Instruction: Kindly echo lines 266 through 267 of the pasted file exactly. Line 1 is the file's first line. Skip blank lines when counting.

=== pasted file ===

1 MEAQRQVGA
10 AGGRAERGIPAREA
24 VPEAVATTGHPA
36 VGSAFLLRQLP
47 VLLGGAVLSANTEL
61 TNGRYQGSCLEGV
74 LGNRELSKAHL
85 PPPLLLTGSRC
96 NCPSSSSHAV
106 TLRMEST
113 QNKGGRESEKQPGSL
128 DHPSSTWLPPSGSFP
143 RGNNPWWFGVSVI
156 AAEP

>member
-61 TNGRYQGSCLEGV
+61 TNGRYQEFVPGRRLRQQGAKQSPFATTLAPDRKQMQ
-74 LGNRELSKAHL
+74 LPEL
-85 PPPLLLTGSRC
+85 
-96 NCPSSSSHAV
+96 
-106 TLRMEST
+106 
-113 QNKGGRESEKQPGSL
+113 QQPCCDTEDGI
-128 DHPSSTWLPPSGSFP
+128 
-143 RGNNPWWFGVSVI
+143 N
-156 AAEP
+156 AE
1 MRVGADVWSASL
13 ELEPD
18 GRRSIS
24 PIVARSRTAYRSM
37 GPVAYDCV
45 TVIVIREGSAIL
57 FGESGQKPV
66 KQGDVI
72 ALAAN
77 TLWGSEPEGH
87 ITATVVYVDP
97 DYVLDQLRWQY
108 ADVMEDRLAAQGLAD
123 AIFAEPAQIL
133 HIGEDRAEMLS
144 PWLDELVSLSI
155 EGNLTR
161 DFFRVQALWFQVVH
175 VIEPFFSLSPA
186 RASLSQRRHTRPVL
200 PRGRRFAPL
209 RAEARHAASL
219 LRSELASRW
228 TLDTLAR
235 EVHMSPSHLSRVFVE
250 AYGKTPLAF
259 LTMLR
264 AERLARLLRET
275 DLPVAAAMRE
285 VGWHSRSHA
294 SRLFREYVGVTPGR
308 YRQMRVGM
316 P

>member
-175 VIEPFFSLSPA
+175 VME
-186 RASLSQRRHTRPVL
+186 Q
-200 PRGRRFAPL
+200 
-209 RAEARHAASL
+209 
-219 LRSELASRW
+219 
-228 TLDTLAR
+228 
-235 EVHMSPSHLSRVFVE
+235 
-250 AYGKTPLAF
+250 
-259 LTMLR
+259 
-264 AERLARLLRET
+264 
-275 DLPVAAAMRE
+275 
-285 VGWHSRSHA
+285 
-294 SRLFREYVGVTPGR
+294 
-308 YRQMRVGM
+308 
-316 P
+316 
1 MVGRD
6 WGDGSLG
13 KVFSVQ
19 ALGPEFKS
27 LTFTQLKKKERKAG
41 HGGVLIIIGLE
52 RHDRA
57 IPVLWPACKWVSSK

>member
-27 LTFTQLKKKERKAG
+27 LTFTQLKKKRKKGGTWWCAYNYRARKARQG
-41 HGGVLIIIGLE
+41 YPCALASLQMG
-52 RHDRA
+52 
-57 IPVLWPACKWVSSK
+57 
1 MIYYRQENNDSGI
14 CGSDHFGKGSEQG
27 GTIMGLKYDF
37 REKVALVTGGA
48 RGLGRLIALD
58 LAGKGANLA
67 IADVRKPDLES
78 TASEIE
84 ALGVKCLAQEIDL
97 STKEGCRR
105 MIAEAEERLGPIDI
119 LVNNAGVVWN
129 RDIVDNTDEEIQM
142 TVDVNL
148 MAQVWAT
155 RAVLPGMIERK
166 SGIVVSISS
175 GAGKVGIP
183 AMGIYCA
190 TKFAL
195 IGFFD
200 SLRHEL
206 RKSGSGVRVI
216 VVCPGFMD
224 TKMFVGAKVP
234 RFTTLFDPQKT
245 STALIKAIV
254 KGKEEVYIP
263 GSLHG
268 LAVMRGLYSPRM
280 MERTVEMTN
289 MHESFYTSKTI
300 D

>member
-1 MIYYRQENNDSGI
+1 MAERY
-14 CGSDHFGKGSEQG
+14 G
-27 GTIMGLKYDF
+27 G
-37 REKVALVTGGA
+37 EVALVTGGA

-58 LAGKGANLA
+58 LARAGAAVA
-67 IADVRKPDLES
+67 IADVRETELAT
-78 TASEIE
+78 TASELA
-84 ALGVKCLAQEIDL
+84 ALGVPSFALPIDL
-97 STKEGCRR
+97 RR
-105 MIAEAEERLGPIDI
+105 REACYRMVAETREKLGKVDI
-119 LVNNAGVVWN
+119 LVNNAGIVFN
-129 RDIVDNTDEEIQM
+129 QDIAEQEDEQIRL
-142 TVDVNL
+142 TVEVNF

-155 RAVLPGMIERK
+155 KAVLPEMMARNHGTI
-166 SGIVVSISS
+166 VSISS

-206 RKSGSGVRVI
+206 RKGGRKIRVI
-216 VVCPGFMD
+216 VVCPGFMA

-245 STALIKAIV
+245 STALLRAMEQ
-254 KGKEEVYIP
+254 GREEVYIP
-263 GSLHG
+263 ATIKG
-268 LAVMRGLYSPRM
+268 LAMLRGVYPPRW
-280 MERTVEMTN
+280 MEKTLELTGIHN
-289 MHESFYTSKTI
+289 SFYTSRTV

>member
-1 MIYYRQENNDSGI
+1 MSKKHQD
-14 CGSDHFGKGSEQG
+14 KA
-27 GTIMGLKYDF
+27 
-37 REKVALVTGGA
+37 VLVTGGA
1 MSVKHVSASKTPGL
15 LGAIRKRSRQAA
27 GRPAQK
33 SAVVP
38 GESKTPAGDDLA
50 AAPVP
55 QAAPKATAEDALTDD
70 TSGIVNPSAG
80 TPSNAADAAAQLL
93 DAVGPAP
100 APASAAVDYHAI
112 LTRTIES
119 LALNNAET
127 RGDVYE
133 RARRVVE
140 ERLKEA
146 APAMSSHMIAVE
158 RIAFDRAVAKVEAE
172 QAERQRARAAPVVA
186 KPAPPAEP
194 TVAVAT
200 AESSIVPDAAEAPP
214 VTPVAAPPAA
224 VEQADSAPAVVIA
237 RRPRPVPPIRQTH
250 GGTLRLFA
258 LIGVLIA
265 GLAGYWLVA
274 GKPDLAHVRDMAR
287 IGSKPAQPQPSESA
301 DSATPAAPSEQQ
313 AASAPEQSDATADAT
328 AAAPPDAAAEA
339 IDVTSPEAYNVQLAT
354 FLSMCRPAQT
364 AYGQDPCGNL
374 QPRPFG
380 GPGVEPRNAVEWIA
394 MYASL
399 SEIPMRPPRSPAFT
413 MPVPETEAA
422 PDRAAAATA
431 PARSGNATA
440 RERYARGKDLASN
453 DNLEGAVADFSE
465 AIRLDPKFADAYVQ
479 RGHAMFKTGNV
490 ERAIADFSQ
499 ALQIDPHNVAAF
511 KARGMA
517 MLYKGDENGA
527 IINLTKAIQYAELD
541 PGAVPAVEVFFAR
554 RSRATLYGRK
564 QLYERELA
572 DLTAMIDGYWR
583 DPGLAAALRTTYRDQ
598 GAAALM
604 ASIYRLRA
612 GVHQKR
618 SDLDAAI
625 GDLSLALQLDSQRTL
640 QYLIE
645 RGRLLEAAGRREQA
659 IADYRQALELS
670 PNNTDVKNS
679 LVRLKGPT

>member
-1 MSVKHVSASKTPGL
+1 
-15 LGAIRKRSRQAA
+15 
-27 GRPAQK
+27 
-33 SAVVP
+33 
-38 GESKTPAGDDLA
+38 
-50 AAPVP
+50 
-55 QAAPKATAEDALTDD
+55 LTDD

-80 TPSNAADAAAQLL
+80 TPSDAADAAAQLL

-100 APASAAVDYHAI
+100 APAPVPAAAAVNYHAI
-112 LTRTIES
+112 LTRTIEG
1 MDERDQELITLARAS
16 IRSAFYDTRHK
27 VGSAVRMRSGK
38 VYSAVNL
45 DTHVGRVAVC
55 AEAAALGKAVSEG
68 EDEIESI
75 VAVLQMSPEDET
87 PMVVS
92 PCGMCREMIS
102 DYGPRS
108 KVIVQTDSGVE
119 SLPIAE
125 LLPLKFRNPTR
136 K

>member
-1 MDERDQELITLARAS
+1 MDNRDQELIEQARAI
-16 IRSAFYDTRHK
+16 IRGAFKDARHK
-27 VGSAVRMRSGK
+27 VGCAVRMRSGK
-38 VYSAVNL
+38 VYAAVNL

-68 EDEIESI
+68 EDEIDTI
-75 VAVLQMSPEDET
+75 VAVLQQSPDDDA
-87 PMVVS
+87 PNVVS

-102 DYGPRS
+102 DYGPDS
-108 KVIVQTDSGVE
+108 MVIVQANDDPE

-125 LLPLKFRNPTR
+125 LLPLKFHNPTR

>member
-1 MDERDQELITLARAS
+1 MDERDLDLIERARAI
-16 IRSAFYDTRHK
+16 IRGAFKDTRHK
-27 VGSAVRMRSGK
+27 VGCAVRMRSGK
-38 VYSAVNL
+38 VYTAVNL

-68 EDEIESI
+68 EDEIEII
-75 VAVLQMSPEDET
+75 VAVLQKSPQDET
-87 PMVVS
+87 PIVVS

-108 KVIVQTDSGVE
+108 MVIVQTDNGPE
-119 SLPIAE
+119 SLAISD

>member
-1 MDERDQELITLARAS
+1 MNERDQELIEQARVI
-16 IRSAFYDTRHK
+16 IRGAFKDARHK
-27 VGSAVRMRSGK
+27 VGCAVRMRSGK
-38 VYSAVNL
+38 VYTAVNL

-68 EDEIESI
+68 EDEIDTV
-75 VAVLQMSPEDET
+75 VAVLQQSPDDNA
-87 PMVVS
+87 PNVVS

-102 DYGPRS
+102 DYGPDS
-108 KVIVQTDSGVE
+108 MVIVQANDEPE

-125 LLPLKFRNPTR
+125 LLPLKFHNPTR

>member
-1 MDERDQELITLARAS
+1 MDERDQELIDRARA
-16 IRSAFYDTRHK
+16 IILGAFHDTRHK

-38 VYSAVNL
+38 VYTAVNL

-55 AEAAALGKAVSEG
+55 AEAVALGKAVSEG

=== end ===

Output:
640 QYLIE
645 RGRLLEAAGRREQA